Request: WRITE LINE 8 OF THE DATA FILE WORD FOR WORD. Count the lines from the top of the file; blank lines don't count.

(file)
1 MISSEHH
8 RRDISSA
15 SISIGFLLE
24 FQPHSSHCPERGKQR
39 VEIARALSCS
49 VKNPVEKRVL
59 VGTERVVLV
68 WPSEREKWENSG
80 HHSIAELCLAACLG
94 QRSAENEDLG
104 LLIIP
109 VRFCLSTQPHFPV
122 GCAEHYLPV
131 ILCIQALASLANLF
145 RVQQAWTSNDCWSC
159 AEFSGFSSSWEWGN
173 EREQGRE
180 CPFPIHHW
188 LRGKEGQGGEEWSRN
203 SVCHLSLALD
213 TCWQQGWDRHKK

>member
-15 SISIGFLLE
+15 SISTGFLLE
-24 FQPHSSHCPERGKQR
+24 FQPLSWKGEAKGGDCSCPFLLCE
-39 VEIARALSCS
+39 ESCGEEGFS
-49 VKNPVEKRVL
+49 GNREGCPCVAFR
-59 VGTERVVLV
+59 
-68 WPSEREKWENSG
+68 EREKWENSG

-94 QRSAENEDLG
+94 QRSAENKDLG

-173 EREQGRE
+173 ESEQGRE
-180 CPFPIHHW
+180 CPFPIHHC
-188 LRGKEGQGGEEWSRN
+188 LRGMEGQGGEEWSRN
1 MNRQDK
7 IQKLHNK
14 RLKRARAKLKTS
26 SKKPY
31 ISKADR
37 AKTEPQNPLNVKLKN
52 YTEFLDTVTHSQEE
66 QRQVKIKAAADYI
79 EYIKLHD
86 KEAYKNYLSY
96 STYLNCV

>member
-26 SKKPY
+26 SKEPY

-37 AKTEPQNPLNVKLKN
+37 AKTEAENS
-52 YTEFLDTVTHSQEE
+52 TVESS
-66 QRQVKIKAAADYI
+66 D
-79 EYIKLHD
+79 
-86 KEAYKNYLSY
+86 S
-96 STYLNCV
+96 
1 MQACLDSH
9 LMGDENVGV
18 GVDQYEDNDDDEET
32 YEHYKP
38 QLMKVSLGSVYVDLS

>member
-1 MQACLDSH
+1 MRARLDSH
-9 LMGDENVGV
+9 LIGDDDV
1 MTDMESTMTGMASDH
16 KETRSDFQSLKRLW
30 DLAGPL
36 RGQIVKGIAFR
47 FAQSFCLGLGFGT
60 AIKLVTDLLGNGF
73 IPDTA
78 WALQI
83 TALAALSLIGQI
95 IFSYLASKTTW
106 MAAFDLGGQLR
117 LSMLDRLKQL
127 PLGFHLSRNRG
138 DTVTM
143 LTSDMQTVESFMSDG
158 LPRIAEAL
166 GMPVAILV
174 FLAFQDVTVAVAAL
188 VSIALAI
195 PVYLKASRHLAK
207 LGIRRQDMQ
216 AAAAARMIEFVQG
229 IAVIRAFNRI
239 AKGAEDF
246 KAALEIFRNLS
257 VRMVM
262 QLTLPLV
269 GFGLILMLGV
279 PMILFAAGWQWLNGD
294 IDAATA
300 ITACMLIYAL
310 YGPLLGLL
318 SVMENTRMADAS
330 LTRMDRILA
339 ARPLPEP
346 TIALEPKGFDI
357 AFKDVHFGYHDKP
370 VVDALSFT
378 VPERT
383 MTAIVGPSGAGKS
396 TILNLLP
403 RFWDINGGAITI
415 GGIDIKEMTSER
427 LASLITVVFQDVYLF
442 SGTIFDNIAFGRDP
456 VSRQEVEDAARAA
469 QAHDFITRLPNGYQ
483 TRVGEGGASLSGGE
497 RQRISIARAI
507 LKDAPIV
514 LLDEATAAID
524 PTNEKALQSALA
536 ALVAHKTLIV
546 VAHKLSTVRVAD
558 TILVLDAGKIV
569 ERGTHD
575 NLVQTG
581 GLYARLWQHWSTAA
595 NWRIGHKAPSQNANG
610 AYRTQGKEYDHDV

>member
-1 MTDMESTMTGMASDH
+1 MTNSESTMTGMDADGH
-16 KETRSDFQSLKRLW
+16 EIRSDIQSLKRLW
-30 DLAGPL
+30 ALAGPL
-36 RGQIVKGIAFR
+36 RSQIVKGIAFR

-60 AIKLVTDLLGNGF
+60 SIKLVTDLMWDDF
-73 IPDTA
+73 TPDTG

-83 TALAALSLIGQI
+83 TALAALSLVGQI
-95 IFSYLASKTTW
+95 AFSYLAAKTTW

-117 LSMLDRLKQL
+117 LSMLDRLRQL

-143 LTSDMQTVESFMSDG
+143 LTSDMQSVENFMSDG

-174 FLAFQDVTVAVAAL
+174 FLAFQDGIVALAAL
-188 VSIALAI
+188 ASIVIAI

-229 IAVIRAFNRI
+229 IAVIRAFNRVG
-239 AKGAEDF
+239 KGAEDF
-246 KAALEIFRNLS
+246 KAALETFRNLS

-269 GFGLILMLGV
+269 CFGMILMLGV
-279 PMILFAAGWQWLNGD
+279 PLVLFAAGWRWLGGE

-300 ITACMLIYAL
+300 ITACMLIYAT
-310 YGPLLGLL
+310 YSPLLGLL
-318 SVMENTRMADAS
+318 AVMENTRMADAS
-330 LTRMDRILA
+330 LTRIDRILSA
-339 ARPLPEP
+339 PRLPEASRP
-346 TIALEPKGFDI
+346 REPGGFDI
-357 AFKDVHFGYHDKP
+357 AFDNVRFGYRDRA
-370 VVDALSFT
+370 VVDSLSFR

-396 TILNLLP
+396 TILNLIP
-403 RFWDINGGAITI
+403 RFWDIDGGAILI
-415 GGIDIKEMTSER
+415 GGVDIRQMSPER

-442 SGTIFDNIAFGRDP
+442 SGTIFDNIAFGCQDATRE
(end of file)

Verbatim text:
68 WPSEREKWENSG